Geopolitically, the final victory of Britain over France (1815) finally left the USA relatively safe in its new  independence. The global geopolitical shift toward British global hegemony around 1815 allowed a USA shift from the maritime-commercial orientation of the colonial period (1600-1800) to the continental-industrial orientation of the next century (1800-1900). Unexpectedly rapid expansion of territory and population toward the interior strained and democratized the Elite Republic. Frontiersmen settling Indian lands west of the Appalachians propelled the rapid development of MASS DEMOCRACY. At the other end of that regime’s trajectory, the incipient decline of British global hegemony precipitated Word War I, helping to draw the USA out of Mass Democracy and toward Populist Technocracy. Mobilization for WWI strengthened both “technocratic” bureaucracy and “populist” mass media campaigns (Shefter 120).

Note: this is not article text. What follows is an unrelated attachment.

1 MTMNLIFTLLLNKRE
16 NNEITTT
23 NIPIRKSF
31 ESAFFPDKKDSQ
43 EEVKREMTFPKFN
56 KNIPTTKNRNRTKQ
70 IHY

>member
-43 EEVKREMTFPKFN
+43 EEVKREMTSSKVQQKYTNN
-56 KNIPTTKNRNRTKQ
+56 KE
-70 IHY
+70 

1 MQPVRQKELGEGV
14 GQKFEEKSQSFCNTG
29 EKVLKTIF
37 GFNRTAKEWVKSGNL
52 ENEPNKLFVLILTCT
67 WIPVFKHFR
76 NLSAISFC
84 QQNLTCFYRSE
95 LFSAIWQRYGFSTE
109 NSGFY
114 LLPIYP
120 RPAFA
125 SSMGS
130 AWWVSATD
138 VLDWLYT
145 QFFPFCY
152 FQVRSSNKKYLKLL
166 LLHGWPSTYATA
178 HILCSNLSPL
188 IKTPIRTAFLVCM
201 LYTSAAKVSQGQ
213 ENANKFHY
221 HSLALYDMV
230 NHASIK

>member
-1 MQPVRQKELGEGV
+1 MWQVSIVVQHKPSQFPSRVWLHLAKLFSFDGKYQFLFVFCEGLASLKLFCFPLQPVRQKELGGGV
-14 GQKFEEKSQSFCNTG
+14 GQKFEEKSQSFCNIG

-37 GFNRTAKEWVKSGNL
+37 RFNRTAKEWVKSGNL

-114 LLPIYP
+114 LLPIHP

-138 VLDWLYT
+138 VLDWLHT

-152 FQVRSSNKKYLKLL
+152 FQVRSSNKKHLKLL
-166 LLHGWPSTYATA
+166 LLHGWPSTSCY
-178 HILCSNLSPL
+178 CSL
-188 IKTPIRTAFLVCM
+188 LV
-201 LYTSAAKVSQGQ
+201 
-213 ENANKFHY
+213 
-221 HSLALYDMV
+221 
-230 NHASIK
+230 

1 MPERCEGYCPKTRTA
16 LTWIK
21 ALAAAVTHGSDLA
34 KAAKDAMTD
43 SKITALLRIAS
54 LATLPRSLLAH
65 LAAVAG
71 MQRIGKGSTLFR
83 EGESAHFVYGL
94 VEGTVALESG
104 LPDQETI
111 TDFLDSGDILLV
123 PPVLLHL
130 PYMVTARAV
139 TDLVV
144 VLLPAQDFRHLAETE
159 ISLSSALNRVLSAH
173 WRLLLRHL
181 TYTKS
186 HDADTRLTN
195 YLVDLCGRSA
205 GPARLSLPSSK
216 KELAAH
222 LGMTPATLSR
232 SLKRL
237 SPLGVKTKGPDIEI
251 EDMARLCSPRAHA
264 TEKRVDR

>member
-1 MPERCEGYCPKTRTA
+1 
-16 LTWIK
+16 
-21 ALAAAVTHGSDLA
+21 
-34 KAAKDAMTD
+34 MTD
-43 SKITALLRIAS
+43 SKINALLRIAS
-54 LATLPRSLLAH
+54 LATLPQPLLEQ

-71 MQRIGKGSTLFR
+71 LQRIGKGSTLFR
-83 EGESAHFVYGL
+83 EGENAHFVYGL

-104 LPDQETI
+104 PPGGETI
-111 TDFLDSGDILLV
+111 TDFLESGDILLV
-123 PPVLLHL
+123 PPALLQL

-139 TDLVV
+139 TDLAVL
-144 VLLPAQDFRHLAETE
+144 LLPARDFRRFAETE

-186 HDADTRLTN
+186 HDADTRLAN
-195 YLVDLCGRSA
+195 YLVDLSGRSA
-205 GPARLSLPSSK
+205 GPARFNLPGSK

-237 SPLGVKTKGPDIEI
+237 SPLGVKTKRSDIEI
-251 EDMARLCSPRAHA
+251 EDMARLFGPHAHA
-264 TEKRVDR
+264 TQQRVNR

From 1830-1930, the USA’s external security environment remained quite stable, but its own foreign policy behavior did not, ranging from accommodative to expansionist (Trubowitz 2011). Sometime national leaders found it expedient to placate foreign powers: Lincoln in the 1860s (55-64). Sometimes leaders “under-reached,” underplaying such external power as they had: Jackson and Van Buren in the 1830s (108-114), Hoover in the 1920s (114-120). Sometimes national leaders took an aggressively expansionist stance: McKinley in the 1890s (90-97). Indeed, despite its military weakness, the USA started repeated border wars as it expanded across the North American continent and  projected its limited power into Central America and the Caribbean sea. Such expansion was domestically popular and, for partisan purposes, sometimes served to offset economic setbacks or regional conflicts. For both parties, a similar function was performed by another external issue, efforts to restrict immigration of foreign-born Catholics and persons of other races (in the West, particularly Chinese) while emphasizing the prerogatives of native-born white Protestant males (of northern European extraction, preferably British).